History backs up Fitch's decision. Everybody knows the New York Daily News headline "FORD TO CITY: DROP DEAD," and New York's 1975 fiscal crisis is now remembered as a near-bankruptcy. But this legend is wrong. A month after the Snooze's page 1 howler, President Gerald Ford did deliver federal assistance to New York. Around the same time, the state government allowed the city a three-year moratorium on bond payments. Although the Empire State's Supreme Court ultimately reversed that moratorium, the city's creditors took a massive loss in the meantime. The Big Apple defaulted in all but name.

As you may have noticed, New York survived and ultimately prospered, as did Orange County. Vallejo—having renegotiated city worker pay and health benefits in bankruptcy—is also doing comparatively well these days.

Government employee compensation, mostly for health and retirement, is at the heart of nearly all the current and looming municipal bankruptcies across the country. Whether the economy is truly recovering or not, getting out of these obligations is essential for future fiscal sanity. Leaving aside the gross unfairness of putting taxpayers on the hook for these debts, it's just not possible to raise taxes high enough to cover the country's $3 trillion pension hole. That leaves bankruptcy as the most viable option.

But even that is a long shot. In the Golden State, union-backed Assembly member Bob Wieckowski (D-Fremont) got a law passed in January 2012 making it harder for bankrupt cities to discharge their contractual obligations with investors and public-employee unions. Even insolvent Vallejo ended up leaving its pension obligations alone.

Nevertheless, municipal bankruptcy offers a real chance to solve the most important problem in local government today. Bankruptcy is never pretty, but it's not the catastrophe that media and politicians pretend it is. It's certainly a better option than continuing the combination of cutting services and raising taxes.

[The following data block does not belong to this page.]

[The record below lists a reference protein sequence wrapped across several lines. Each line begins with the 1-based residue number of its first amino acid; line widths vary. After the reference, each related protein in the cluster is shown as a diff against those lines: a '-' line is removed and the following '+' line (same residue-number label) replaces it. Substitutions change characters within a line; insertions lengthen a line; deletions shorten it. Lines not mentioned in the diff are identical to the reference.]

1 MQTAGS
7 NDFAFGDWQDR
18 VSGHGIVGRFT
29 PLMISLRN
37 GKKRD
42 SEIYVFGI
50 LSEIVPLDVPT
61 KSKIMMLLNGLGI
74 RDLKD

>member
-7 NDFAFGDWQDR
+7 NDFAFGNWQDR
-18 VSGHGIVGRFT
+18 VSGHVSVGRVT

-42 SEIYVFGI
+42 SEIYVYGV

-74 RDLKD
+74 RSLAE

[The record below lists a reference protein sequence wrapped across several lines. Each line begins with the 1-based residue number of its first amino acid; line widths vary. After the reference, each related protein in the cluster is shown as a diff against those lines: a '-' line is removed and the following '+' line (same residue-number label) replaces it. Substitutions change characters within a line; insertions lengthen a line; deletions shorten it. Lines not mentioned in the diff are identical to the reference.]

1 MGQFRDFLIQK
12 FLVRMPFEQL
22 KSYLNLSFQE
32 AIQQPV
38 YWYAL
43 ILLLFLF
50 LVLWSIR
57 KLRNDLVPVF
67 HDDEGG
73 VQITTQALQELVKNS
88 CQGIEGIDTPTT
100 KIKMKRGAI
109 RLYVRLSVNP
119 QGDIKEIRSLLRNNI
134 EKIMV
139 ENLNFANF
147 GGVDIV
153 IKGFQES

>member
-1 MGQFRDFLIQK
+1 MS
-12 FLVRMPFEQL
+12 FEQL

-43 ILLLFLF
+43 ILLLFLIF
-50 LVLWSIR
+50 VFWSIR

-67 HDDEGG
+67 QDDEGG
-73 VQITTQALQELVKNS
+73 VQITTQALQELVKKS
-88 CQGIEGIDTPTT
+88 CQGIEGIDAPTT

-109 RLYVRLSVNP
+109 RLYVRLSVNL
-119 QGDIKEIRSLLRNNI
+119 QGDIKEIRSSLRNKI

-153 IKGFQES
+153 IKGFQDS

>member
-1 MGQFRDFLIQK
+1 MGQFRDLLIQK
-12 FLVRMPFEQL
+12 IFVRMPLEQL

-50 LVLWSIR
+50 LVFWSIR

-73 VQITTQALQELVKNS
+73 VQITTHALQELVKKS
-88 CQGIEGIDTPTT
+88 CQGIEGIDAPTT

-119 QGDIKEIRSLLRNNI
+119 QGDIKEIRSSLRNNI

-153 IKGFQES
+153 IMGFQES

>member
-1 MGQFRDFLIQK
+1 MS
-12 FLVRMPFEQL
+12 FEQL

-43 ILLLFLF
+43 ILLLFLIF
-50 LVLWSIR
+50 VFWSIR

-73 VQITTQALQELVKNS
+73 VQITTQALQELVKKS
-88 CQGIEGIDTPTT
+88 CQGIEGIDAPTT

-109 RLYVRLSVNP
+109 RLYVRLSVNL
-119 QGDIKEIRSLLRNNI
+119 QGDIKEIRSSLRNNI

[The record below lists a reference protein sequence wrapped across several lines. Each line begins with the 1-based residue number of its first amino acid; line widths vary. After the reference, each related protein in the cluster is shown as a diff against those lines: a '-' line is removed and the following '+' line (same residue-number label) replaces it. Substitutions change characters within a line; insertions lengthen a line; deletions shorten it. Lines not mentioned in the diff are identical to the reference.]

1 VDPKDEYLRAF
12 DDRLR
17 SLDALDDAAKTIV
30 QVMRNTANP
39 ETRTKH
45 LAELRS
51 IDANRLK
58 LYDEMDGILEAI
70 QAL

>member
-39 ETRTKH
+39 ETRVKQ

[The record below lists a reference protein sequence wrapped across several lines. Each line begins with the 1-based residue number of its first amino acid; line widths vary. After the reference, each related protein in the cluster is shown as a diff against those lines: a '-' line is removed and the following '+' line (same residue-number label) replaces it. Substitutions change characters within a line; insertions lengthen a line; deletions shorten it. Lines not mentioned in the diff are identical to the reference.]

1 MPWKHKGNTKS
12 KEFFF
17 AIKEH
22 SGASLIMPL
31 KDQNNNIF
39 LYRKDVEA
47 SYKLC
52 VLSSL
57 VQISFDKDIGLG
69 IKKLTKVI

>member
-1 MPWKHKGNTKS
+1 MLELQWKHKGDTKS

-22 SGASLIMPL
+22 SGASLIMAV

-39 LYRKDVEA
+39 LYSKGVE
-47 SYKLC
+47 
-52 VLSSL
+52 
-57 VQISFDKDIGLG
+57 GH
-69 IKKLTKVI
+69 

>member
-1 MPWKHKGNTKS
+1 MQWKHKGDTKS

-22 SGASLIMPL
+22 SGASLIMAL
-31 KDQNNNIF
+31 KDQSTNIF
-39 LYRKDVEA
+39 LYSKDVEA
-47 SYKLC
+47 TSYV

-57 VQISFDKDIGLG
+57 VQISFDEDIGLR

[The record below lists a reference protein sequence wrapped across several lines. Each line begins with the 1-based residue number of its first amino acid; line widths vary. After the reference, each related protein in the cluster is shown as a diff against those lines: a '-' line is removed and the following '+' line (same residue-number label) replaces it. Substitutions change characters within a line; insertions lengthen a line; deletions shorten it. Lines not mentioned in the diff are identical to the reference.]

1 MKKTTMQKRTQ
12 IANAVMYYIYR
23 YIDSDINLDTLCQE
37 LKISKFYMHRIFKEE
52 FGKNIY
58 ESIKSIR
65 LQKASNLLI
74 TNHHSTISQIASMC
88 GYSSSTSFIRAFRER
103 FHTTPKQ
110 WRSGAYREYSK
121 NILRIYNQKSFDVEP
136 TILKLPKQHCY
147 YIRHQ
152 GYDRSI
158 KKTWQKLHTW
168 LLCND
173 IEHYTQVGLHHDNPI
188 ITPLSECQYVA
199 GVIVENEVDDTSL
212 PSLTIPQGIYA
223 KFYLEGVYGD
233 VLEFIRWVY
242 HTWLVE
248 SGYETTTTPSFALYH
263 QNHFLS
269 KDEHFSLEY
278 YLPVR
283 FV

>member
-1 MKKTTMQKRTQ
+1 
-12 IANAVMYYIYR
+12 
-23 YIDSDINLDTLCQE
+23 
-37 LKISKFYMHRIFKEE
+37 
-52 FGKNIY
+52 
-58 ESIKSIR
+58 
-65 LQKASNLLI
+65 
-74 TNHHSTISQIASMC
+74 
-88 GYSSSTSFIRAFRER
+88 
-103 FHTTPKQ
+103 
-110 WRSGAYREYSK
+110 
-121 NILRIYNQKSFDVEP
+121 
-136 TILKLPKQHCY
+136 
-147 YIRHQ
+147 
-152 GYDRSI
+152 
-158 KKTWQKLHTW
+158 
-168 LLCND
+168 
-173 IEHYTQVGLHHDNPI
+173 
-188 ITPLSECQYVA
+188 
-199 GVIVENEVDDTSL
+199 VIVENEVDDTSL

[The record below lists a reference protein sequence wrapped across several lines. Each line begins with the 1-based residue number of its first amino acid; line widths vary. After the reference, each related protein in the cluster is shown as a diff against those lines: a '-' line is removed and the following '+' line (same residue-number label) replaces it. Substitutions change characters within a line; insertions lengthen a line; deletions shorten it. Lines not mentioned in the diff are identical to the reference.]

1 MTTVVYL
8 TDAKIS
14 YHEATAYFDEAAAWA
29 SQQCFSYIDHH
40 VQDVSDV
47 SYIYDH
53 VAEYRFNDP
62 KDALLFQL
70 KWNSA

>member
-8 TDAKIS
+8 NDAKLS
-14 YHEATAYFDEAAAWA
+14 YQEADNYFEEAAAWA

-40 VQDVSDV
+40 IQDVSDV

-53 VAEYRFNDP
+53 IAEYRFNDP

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  1. So Cavanaugh continues to exist, eh? (Or at least he did three months ago when the January 2013 issue was put together.)

    1. I think it’s actually the Cavanaughbot 3000 being run by The Jacket now.

    2. I wish Reason would lets us know what happens to some people. Like Cavanaugh, he’s been here for a long time and now he’s vanished.

      1. He moved to VA and he just writes for the mag now. He did not vanish. Just day in, day out, us, must get old.

      2. Maybe he got a job with the Jerry Brown administration.

      3. From the staff page it looks like he left california to go into the movie business.

  2. And the people who rely on these pensions in their retirements, like my father who was a high school teacher for 35+ years?

    Don’t know ’em, don’t owe ’em!! Libertopia 2016.

    1. More than likely the pensions will be lowered not completely eliminated.

      “Don’t know ’em, don’t owe ’em!! Libertopia 2016.”

      Why should the grandchildren of your fathers generation be forced to lay off current teachers to pay for long ago retired teachers (or cops, fire fighters, city workers, etc)? Realistically that’s the decision that must be made.

      More specifically, why should I be bound by very generous benefits given out by a politician in order to buy votes from civil servants 40 years ago?

      1. The current government union members hopefully see the reality of what’s going on, and now live in fear of losing their retirement as the rest of us on Social Security do as well. That fear might lead to them actually promoting downsizing government.

        1. I wouldn’t hold my breath on that one. Look at the union that put Hostess under. They KNEW they would lose their jobs if they didn’t agree to the contract.

    2. It’s cute how people like this really just cannot comprehend the idea of there literally not being enough money.